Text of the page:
tneguardianshlp and; the fortune. , .Thl
letter I. also usually accompanied by? a
newspaper clipping giving, details ot tbe
aeam oi me ppimcaj prisoner,, and also
hintjflg cunningly of ;, fhev confiscated
valise and the darling daughter- . . .
This usually catches the. unwary, and
the little advance of good American dol
lar I forthcoming. The Spanish "rela
tW?ti&D9$? ?' .ftjeh o the true history
arwife farnilyitrefhae he cannot but be
MAN IS W ODD "COMPOUND
Chejnlstrr' Reveals the Various Ele.
- ' meats In Hli'WonderftU .: "
V1 " '., . ' -". , I'ake-t'p,.',' ' ' ,. " ,' '
Do you know wnat you aref x
Jfoti tar 10 djfttVki eggv. 'I, V
Tou are S,M cublo feet of gal.
Votf are 'twenty' fcanaiis and a cake of
toap. " . - ' ' ' - -
Ybu1 are the" heads of enough matches
to 'fill f i.Mt box.. . . i , i ,
-Tou jjar. the. ,cpntent. ofr hydrogen
balloon big enough' to 'lift' you above th
Furthermore, you are six teaspoonful
of alt, ji' 6owJ' of sugar and ten gallon
Of waterj.;,(.ii5; ;'V ,.
And perhaps you are surprised and In
credulous.' 4 But the chemist assure us
thatch human, body contain th in
gredient apecflei -In th list The fig
ure r "predicated- on a bodv weirh.
Ins1 '1M pounds: JjoM poinlJ6ff arithm.
tfosen eggs and the rest of IL -'
Thi aiiflyi .pf the fcbemltr explain
a number. ,of. human pleopmei)a ,Tak
th eggS.l'foflnila"hce. Whenn'th fact
I..000 ttrmly grasped that every in
ffivI'dtiBl is 100 dozen eggs, more or less,
it is not .dlfflculf to understand why
ome of; them We so easily broken up
and disastrously affected 'when they are
beaten, and why other devolop a yellow-
streak and turn Out. bad. Every on
has heard of persons who.-wer addled.
Or hard-shelled. Perhaps som subtle
explanation of baldness may be Implied
M the fundamental truth!
itl' not hard to detect the
1 ISM feet of gas. A word or two
hrwdly pointed will usually Up hi tank
nd Indue a flow which, can be shut off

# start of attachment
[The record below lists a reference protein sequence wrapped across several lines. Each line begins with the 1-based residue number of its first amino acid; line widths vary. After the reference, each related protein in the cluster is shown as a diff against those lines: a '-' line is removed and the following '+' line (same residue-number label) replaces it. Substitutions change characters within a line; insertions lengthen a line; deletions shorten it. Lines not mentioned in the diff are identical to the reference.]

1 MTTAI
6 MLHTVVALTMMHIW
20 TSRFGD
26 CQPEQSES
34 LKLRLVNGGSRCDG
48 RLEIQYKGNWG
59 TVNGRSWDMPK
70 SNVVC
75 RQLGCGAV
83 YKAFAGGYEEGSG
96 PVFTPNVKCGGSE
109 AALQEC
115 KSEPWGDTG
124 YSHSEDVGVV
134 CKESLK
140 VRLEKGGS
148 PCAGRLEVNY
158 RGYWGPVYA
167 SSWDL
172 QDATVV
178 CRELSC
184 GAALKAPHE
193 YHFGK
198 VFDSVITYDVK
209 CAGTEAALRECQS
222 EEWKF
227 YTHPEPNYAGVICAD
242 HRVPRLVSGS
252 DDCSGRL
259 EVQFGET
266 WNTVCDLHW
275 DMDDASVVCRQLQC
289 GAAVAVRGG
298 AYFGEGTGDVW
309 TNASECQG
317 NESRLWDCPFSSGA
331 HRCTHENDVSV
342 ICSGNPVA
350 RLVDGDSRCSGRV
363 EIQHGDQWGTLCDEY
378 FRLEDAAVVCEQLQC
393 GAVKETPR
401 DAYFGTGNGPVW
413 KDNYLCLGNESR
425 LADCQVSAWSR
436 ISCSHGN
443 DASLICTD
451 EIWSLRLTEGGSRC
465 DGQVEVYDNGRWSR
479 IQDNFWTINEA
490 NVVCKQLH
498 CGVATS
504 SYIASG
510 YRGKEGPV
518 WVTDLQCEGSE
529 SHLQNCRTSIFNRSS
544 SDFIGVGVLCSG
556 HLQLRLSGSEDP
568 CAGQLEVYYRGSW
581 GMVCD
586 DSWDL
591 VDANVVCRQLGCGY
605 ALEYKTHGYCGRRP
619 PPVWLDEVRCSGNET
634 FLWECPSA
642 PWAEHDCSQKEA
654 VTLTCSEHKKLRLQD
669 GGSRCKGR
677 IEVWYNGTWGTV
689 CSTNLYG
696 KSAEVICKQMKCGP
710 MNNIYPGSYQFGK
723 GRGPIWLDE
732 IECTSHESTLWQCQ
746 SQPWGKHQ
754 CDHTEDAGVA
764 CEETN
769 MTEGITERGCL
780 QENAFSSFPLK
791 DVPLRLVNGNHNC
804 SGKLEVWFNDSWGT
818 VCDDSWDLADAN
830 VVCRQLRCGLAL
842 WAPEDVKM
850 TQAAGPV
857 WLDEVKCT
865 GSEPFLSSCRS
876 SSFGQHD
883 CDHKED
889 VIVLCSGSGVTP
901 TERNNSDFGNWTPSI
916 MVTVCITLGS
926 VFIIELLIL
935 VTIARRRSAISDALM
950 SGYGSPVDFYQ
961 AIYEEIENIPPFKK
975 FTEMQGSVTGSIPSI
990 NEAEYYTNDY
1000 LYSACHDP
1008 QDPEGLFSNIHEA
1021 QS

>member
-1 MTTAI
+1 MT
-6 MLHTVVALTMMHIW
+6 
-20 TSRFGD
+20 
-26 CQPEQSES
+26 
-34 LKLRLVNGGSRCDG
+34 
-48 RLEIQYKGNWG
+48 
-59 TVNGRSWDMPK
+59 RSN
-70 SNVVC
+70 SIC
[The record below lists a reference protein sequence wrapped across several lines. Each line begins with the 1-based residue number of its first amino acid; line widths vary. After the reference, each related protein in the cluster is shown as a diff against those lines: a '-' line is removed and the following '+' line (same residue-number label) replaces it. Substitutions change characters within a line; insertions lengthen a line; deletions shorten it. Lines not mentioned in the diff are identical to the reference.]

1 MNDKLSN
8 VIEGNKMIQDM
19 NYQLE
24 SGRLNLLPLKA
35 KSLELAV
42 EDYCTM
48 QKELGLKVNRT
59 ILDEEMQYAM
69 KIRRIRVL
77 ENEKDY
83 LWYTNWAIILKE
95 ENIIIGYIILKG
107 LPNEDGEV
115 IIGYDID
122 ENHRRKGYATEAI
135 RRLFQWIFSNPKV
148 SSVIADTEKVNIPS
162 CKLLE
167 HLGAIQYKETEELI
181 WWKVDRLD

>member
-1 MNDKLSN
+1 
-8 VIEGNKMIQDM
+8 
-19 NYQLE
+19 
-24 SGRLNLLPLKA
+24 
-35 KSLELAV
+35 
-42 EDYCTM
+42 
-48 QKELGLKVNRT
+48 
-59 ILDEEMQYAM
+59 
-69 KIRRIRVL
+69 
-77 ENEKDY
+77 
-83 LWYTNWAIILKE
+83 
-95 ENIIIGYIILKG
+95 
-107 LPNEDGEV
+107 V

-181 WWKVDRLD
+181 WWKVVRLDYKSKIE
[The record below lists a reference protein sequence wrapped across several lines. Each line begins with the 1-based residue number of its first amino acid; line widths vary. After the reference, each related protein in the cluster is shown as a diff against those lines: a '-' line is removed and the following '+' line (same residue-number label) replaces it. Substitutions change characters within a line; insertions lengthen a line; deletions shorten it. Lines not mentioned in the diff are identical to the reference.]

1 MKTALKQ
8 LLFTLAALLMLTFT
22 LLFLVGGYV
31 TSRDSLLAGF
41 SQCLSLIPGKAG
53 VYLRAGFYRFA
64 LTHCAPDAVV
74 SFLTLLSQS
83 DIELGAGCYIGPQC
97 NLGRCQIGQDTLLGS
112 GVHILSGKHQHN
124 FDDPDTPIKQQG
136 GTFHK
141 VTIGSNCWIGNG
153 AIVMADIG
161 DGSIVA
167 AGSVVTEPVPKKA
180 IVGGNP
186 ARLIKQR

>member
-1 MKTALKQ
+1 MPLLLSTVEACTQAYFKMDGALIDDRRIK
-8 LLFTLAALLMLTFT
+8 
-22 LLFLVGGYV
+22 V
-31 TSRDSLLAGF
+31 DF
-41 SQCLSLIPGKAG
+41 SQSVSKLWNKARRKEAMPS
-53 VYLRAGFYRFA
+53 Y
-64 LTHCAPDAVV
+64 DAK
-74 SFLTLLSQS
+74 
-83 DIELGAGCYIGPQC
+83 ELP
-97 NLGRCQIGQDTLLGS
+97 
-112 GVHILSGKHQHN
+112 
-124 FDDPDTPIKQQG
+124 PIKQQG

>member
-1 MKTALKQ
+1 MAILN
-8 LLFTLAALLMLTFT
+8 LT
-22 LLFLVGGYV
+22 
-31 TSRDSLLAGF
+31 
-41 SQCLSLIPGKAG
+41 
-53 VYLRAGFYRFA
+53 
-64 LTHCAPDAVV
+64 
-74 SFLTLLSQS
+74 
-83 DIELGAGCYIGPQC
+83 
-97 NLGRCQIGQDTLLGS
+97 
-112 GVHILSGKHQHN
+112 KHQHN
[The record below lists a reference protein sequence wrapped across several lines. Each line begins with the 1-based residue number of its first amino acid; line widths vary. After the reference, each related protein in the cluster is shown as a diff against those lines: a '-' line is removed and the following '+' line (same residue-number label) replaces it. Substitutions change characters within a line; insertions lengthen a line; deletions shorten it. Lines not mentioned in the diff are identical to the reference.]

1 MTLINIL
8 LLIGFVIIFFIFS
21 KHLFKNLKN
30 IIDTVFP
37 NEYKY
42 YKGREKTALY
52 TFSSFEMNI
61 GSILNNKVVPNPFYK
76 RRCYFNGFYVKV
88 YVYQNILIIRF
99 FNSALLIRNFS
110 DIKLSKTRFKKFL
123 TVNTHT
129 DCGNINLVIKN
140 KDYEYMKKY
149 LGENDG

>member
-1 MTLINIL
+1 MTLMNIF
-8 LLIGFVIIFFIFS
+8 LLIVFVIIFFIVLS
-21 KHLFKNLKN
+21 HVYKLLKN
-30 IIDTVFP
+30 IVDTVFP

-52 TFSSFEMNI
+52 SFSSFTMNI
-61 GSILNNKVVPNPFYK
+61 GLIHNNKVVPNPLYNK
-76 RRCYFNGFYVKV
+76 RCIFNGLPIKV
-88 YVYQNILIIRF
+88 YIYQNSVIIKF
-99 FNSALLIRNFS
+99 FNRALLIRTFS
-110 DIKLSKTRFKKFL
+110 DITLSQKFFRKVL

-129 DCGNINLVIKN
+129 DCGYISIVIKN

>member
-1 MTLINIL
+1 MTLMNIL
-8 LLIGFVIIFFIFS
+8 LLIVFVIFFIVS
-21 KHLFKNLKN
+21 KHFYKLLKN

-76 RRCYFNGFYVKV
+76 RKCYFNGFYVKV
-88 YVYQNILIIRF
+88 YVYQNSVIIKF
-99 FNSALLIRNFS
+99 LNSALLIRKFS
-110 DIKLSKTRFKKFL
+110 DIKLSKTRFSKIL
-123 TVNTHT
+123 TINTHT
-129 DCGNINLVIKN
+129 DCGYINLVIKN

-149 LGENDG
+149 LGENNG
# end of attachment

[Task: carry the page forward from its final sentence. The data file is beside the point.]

only. With' th irruin ;rfii.,i, r- -
tain cWuhisanee 1ncldenal to a demo
cracy me now la spontaneous and volun
Ury.. The chemist do notpectfy In their
muH&m what kind of gas It is. but
the assumption is safe that it ie not of
th illuminating sort Undoubtedly the
uppljr.-r.unji much higher than the stated
amoupt in given cases. -
Everybody -knows ; the, man who t
harp a tacks,; and the other one with
an trin constitution or a steely eye 'i- or
th person of penetration; or th on1 who
can bold down a Job: or has to be driven
before be wHI. accomplish anything. Every
one" gets V'llttle rusty v no w 'and then.
Perhaps when a man 1 said to be crooked
the meaning Is that his tenpenny nails
have hem .trying to . do the work of x
We know now what happen when a
man get ""all lit" up.r : n'hufWenty
flvs candle that furnUh the Rumination.
And we know why ome person are
more trlUtant than other. It i because
ther candle are In better commission.
And we can comprehend mor clearly
than ever why others are touchy and
flare up under friction. It Is caused by
jUe many thousands of match head la
them.lt may .he either the een41a..thej;v.j..,r .
match heads that make them splutter.
. We all go up In the air once In a while.
It is no longer cause for anxlety. It is
(nothing '"but "the' hydrogen : "we ontaln.
Whea tbe hydrogen gets beyond control